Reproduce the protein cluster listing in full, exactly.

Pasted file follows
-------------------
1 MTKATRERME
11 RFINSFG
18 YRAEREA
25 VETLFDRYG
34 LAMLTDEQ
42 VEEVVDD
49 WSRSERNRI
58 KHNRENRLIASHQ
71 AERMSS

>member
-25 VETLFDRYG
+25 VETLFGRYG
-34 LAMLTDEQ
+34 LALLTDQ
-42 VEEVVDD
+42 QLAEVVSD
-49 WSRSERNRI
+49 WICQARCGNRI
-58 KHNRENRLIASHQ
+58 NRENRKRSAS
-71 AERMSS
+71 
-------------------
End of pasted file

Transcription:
1 MTKATRERME
11 RFINSFG
18 YRAEREA
25 VETLFDRYG
34 LAMLTDEQ
42 VEEVVDD
49 WSRSERNRI
58 KHNRENRLIASHQ
71 AERMSS

>member
-25 VETLFDRYG
+25 VETLFGRYG
-34 LAMLTDEQ
+34 LALLTDQ
-42 VEEVVDD
+42 QLAEVVSD
-49 WSRSERNRI
+49 WICQARCGNRI
-58 KHNRENRLIASHQ
+58 NRENRKRSAS
-71 AERMSS
+71 